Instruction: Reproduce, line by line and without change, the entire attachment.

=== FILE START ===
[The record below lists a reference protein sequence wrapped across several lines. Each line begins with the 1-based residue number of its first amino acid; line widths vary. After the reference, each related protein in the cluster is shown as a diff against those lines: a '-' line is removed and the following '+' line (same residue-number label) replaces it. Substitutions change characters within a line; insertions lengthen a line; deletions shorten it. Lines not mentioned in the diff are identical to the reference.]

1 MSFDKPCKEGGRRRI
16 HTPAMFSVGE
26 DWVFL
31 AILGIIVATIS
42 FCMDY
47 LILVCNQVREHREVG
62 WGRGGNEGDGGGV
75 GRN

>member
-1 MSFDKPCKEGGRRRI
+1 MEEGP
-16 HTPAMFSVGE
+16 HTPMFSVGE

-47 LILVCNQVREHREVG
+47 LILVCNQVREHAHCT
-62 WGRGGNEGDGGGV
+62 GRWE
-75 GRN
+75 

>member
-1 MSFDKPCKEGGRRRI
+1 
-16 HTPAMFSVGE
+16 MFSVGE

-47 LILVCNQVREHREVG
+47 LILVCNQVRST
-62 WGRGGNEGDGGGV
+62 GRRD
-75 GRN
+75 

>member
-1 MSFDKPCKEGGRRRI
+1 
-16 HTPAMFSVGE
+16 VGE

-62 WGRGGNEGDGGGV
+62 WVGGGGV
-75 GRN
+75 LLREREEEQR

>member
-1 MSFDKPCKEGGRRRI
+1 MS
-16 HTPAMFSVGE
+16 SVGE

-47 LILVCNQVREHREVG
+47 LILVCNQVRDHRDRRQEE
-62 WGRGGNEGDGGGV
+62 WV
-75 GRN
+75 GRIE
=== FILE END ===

[The record below lists a reference protein sequence wrapped across several lines. Each line begins with the 1-based residue number of its first amino acid; line widths vary. After the reference, each related protein in the cluster is shown as a diff against those lines: a '-' line is removed and the following '+' line (same residue-number label) replaces it. Substitutions change characters within a line; insertions lengthen a line; deletions shorten it. Lines not mentioned in the diff are identical to the reference.]

1 MSFDKPCKEGGRRRI
16 HTPAMFSVGE
26 DWVFL
31 AILGIIVATIS
42 FCMDY
47 LILVCNQVREHREVG
62 WGRGGNEGDGGGV
75 GRN

>member
-1 MSFDKPCKEGGRRRI
+1 MEEGP
-16 HTPAMFSVGE
+16 HTPMFSVGE

-47 LILVCNQVREHREVG
+47 LILVCNQVREHAHCT
-62 WGRGGNEGDGGGV
+62 GRWE
-75 GRN
+75 

>member
-1 MSFDKPCKEGGRRRI
+1 
-16 HTPAMFSVGE
+16 MFSVGE

-47 LILVCNQVREHREVG
+47 LILVCNQVRST
-62 WGRGGNEGDGGGV
+62 GRRD
-75 GRN
+75 

>member
-1 MSFDKPCKEGGRRRI
+1 
-16 HTPAMFSVGE
+16 VGE

-62 WGRGGNEGDGGGV
+62 WVGGGGV
-75 GRN
+75 LLREREEEQR

>member
-1 MSFDKPCKEGGRRRI
+1 MS
-16 HTPAMFSVGE
+16 SVGE

-47 LILVCNQVREHREVG
+47 LILVCNQVRDHRDRRQEE
-62 WGRGGNEGDGGGV
+62 WV
-75 GRN
+75 GRIE